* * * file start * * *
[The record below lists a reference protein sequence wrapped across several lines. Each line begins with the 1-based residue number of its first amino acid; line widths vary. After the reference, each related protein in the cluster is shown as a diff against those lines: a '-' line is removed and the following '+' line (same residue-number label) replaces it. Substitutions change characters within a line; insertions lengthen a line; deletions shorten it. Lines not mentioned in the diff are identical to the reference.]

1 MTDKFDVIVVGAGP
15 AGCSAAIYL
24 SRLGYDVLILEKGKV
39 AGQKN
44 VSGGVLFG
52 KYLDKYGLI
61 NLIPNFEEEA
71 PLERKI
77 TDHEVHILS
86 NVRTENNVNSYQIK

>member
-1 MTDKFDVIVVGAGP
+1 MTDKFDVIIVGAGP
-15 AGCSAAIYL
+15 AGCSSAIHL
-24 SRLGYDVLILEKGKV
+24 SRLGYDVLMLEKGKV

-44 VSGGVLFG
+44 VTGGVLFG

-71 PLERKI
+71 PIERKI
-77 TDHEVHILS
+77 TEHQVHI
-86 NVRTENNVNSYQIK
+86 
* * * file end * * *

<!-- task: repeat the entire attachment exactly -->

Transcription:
[The record below lists a reference protein sequence wrapped across several lines. Each line begins with the 1-based residue number of its first amino acid; line widths vary. After the reference, each related protein in the cluster is shown as a diff against those lines: a '-' line is removed and the following '+' line (same residue-number label) replaces it. Substitutions change characters within a line; insertions lengthen a line; deletions shorten it. Lines not mentioned in the diff are identical to the reference.]

1 MTDKFDVIVVGAGP
15 AGCSAAIYL
24 SRLGYDVLILEKGKV
39 AGQKN
44 VSGGVLFG
52 KYLDKYGLI
61 NLIPNFEEEA
71 PLERKI
77 TDHEVHILS
86 NVRTENNVNSYQIK

>member
-1 MTDKFDVIVVGAGP
+1 MTDKFDVIIVGAGP
-15 AGCSAAIYL
+15 AGCSSAIHL
-24 SRLGYDVLILEKGKV
+24 SRLGYDVLMLEKGKV

-44 VSGGVLFG
+44 VTGGVLFG

-71 PLERKI
+71 PIERKI
-77 TDHEVHILS
+77 TEHQVHI
-86 NVRTENNVNSYQIK
+86 